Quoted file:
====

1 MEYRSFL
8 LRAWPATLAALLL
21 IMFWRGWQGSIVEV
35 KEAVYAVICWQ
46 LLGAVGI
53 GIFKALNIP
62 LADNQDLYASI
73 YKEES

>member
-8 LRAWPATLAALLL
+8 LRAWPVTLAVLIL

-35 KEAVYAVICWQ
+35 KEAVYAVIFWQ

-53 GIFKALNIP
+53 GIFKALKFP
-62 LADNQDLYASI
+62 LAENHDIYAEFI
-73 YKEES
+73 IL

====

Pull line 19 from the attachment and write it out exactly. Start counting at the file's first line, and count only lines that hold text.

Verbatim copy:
+73 IL